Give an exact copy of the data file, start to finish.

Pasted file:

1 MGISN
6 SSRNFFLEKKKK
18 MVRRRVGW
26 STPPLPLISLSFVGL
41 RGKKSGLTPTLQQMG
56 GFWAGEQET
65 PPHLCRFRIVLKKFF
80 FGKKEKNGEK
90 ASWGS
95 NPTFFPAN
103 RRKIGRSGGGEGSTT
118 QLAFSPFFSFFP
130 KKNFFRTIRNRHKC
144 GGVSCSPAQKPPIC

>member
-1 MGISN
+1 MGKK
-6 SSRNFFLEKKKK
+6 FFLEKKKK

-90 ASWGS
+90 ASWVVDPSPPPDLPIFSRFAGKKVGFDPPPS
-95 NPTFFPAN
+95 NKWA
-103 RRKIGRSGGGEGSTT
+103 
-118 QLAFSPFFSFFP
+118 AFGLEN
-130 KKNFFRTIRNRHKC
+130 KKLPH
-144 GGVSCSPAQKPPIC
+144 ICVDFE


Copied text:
1 MGISN
6 SSRNFFLEKKKK
18 MVRRRVGW
26 STPPLPLISLSFVGL
41 RGKKSGLTPTLQQMG
56 GFWAGEQET
65 PPHLCRFRIVLKKFF
80 FGKKEKNGEK
90 ASWGS
95 NPTFFPAN
103 RRKIGRSGGGEGSTT
118 QLAFSPFFSFFP
130 KKNFFRTIRNRHKC
144 GGVSCSPAQKPPIC

>member
-1 MGISN
+1 MGKK
-6 SSRNFFLEKKKK
+6 FFLEKKKK

-90 ASWGS
+90 ASWVVDPSPPPDLPIFSRFAGKKVGFDPPPS
-95 NPTFFPAN
+95 NKWA
-103 RRKIGRSGGGEGSTT
+103 
-118 QLAFSPFFSFFP
+118 AFGLEN
-130 KKNFFRTIRNRHKC
+130 KKLPH
-144 GGVSCSPAQKPPIC
+144 ICVDFE